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Updated by Heidi Burgess in JuneOriginally written and posted in July What International War Crimes Tribunals Are International war crimes tribunals are courts of law established to try individuals accused of war crimes and crimes against humanity.
Despite the often heinous nature of the Usip essay 2013 that individuals commit during intractable conflicts, including genocide, torture, and rape, it has become common practice to offer the accused an opportunity to explain his or her actions in front of the victims and their families, as well as the media.
Tribunals have almost entirely replaced retributive justice's summary executions. Based on generally agreed-upon international standards of acceptable human behavior, they have introduced a new ethos of liberal legalism for dealing with war crimes.
War crimes tribunals do not offer the accused a chance for forgiveness as truth and reconciliation commissions do. Tribunals do, however, offer victims and their families the opportunity to confront those responsible for what happened to them, and hopefully to put the horrors of war behind them. A tribunal can be a forum for honoring the memory of those lost, as well as punishing those responsible.
The war crimes tribunals of Nuremberg and Tokyo, in which legal justice was used to punish the upper echelons of the German and Japanese military following World War II, continue to be regarded as the most successful tribunals to date.
The democratic, progressive success of both nations following these tribunals is often given as evidence of the effectiveness of war crimes tribunals in helping a society that has perpetrated war crimes to return to stable diplomatic relations and the road to peace.
One of the arguments in support of war crimes tribunals is that they act as a deterrent to potential war criminals.
The ICC has been so slow at prosecuting people, however, that its deterrence ability is unclear. War crimes tribunals offer a rare chance for the world's leaders and citizens to scrutinize both the deplorable decisions made by particular leaders, and the atrocities committed by the soldiers and agents of those leaders.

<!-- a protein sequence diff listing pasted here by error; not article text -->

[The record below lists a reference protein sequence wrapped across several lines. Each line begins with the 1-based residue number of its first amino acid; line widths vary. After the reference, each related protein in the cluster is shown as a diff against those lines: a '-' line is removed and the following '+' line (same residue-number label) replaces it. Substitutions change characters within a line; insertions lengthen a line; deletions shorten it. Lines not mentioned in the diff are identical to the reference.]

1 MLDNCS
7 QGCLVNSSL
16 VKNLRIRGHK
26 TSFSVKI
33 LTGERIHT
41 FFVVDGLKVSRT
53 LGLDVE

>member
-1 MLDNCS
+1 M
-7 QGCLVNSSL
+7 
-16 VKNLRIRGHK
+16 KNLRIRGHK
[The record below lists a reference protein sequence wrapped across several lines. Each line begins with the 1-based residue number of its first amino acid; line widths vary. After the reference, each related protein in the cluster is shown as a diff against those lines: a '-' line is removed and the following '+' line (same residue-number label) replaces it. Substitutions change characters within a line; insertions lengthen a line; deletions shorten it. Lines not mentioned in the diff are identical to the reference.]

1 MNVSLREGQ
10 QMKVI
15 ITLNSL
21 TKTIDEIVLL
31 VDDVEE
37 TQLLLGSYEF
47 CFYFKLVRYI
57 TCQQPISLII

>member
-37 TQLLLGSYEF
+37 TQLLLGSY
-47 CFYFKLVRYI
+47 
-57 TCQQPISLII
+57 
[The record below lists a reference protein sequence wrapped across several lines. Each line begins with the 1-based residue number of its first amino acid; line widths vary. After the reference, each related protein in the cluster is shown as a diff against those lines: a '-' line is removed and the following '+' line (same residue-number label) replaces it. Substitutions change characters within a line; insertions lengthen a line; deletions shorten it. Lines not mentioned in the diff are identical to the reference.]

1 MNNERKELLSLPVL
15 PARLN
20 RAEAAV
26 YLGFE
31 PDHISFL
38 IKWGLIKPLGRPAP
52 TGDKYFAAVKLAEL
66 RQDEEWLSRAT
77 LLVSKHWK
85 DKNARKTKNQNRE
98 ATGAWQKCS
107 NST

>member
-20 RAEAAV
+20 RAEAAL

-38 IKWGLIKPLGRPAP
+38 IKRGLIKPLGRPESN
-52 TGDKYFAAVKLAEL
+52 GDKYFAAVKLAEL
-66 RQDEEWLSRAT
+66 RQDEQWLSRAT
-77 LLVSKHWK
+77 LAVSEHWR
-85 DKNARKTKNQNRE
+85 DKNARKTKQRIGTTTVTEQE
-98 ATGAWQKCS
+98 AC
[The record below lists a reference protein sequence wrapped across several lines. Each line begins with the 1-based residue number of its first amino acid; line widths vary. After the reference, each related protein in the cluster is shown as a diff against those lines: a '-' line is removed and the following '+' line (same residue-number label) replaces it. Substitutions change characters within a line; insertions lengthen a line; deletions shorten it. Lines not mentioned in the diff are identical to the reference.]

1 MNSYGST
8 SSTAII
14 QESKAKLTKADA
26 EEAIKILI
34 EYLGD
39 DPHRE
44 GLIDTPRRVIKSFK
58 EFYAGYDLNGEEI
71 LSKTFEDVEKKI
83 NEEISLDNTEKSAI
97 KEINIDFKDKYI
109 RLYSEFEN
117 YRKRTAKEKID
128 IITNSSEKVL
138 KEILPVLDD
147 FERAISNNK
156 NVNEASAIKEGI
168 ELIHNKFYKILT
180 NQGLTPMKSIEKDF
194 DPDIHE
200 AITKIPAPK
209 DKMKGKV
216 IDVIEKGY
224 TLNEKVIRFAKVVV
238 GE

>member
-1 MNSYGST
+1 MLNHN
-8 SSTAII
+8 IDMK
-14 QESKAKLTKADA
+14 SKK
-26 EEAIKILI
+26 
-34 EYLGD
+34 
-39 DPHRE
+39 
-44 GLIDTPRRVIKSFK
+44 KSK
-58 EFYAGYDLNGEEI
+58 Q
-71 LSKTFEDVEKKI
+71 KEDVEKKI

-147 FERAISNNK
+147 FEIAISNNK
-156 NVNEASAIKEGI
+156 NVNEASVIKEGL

Without such a forum, there would be no method for assuring that the masterminds and perpetrators of genocide and other war crimes are justly punished.
Tribunals also give victims and their families an opportunity to regain a sense of power that may have been lost resulting from a war crime. It is empowering for victims to stand up in a court of law and identify those who wronged them.
A war crimes tribunal can also force forgotten or hidden atrocities to be retold by survivors.
In this way war criminals living free of judgment are finally forced to accept responsibility for their actions and be judged for what they have done. For a country attempting to make a transition from a repressive regime to a democracywar crimes tribunals offer citizens and leaders the opportunity to put their faith in an equitable rule of law.
Countries that truly wish to become modern democracies must accept the rule of democratic law and apply it to even their most powerful criminals. While this process takes an enormous effort of national will, nations that successfully conduct tribunals within the bounds of such laws prove they can function without reverting to the undesirable methods of repression and violence.
Thus war crimes tribunals have the potential to help emerging democracies discover the benefits of a strong legal system while reconciling past atrocities. A successful war crimes tribunal allows the past to be laid to rest and a peaceful future forged from its results.The United States Institute of Peace (USIP) is an American federal institution tasked with promoting conflict resolution and prevention worldwide.
It provides research, analysis, and training to individuals in diplomacy, mediation, and other peace-building measures. national peace essay contest – deadline: february 1, united states institute of peace national peace essay contest [email protected] constitution ave., nw washington, dc + please remove and post!
united states institute of peace national peace essay contest – national peace essay contest fact sheet Transitioning to peace and democratic governance raises challenging questions about how to handle security forces.
Massively Parallel Peacebuilding. The second part of the Conflict Frontiers Seminar series explains a new, complexity-oriented strategy for limiting destructive conflict and addressing complex challenges such as those posed by the rise of Authoritarian Populism.
In , she joined the US Institute of Peace (USIP) as a Senior Rule of Law Advisor, where she worked until Vivienne has been engaged in rule of law projects in numerous countries including Afghanistan, Burma, Haiti, Liberia, Nepal and Syria.
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